Thursday, January 14, 2010


The Marr Sound Archives is located on the ground floor of the Miller Nichols Library on the campus of the University of Missouri--Kansas City. The archives was established in 1987 with a foundation gift from Olga and Gaylord Marr. Since then, the collection has grown to include over 300,000 sound recordings.

The focus of the collection is the American experience as reflected in recorded sound. The archives’ holdings include jazz, blues, country, bluegrass, spoken word, vintage radio programs popular, rock and roll, soul, opera, classical and numerous other genres of music. Researchers internationally benefit from the archives collections and services.

Momentum & Marr from j kerfeld on Vimeo.

The Raymond Scott Collection was donated to the University of Missouri-Kansas City by Mitzi Scott, Raymond's widow, in 1993. It contains music scores, photographs, correspondence, journals, diaries, scrapbooks, notebooks, schematics, news clippings, production notes, and personal and miscellaneous items. The collection, which encompasses much of Scott's career until 1980, has been organized into 11 series that occupy 28 boxes and an oversized drawer. A 12th series of audio material, primarily open-reel tapes and instantaneous-cut discs, is housed in the Marr Sound Archives, the audio division of Special Collections.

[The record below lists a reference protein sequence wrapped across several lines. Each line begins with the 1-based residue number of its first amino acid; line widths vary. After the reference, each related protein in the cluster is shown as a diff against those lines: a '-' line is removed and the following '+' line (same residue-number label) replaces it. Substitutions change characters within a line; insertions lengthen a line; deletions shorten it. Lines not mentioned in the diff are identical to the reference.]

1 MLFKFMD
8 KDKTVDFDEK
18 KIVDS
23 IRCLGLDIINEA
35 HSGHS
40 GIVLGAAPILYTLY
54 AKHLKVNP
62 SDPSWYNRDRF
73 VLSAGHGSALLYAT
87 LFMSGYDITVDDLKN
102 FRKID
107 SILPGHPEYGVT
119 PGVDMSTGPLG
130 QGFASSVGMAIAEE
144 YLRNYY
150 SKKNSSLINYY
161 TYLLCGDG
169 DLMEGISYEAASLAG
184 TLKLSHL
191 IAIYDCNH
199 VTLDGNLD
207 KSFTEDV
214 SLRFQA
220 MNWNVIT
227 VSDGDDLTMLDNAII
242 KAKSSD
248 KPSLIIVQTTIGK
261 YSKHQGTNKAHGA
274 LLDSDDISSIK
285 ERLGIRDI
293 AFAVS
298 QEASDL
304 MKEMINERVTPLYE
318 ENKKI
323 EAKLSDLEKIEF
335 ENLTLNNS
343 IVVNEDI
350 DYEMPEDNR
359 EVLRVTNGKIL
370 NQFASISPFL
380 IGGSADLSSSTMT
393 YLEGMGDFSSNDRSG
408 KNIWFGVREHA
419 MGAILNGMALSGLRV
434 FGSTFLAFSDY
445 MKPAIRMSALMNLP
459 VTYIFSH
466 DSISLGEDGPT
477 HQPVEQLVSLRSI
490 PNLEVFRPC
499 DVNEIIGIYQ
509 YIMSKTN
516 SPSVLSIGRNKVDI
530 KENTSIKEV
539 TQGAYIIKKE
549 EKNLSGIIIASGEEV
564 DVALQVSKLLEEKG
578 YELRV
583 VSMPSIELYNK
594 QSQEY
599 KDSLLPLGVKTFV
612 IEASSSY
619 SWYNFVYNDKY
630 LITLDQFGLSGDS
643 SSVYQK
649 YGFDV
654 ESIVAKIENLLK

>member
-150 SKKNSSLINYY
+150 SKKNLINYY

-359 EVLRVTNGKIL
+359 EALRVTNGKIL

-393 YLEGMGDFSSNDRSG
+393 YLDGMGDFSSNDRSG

The strength of the collection lies in over 400 manuscript scores by Scott. They are in various stages of development including sketches, fragments and completed scores, which provide opportunities to see the progress of a work from a rough copy to a completed, published score. This is especially true with The Lute Song manuscripts.

The collection also gives insight into the other side of Scott's career - that of inventor and electronic music pioneer. There are 20 spirals and 36 disclosures to indexed inventions. Additionally, there are miscellaneous invention and engineering notes, and schematic drawings and diagrams.

Other items of interest include journals, diaries and scrapbooks of Raymond Scott and his second wife, Dorothy Collins; personal and business correspondence; and several hundred photographs, including publicity and candid shots.

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